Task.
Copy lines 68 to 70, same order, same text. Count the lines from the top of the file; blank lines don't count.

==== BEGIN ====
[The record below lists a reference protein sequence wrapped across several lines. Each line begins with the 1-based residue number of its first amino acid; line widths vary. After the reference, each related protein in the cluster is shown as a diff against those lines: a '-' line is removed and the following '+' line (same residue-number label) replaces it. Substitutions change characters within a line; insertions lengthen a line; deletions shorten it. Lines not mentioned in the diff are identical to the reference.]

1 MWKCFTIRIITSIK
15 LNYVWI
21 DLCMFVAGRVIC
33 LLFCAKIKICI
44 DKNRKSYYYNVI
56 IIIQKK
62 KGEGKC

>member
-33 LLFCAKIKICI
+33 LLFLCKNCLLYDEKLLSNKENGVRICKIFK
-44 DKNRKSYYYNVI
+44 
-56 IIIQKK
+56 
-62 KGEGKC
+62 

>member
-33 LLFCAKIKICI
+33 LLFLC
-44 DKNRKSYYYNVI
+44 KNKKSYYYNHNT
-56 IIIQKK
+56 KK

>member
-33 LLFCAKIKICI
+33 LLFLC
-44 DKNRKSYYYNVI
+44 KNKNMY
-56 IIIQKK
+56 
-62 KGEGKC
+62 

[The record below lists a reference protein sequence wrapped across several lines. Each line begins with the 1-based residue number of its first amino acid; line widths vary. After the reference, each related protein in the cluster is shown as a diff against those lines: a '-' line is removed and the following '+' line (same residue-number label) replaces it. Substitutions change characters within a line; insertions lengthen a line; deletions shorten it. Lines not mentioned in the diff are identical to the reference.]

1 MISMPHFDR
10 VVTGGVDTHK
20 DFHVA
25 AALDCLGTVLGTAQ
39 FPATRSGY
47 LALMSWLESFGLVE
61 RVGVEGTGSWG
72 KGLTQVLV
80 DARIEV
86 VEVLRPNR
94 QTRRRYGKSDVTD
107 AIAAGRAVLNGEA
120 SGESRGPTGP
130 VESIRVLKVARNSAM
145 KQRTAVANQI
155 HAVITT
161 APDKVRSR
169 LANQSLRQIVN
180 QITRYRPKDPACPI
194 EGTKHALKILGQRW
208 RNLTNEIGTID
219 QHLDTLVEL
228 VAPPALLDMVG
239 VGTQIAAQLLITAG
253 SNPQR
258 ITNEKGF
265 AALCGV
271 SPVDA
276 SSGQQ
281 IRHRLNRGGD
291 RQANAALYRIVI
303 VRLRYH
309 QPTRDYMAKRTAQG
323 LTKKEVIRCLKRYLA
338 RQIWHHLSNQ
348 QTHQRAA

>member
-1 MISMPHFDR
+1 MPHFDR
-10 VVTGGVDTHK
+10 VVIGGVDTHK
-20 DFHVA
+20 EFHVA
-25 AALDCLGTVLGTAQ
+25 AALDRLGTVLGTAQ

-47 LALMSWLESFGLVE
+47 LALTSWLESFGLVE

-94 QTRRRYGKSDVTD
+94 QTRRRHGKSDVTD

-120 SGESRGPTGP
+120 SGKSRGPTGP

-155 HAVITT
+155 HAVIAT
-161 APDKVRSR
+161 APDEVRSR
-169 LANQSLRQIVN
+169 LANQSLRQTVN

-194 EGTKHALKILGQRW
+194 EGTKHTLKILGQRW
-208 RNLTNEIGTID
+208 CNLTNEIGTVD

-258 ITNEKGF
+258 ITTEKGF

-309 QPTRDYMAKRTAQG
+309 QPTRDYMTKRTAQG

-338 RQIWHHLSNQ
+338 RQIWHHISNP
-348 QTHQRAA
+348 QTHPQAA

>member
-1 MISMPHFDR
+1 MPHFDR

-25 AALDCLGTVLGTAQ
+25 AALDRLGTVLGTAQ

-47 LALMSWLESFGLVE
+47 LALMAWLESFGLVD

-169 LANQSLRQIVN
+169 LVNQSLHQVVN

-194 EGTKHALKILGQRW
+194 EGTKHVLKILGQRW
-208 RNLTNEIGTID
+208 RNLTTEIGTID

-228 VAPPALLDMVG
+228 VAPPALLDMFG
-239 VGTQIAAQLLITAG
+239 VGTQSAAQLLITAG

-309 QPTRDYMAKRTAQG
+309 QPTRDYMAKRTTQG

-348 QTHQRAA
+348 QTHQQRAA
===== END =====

323 LTKKEVIRCLKRYLA
338 RQIWHHLSNQ
348 QTHQRAA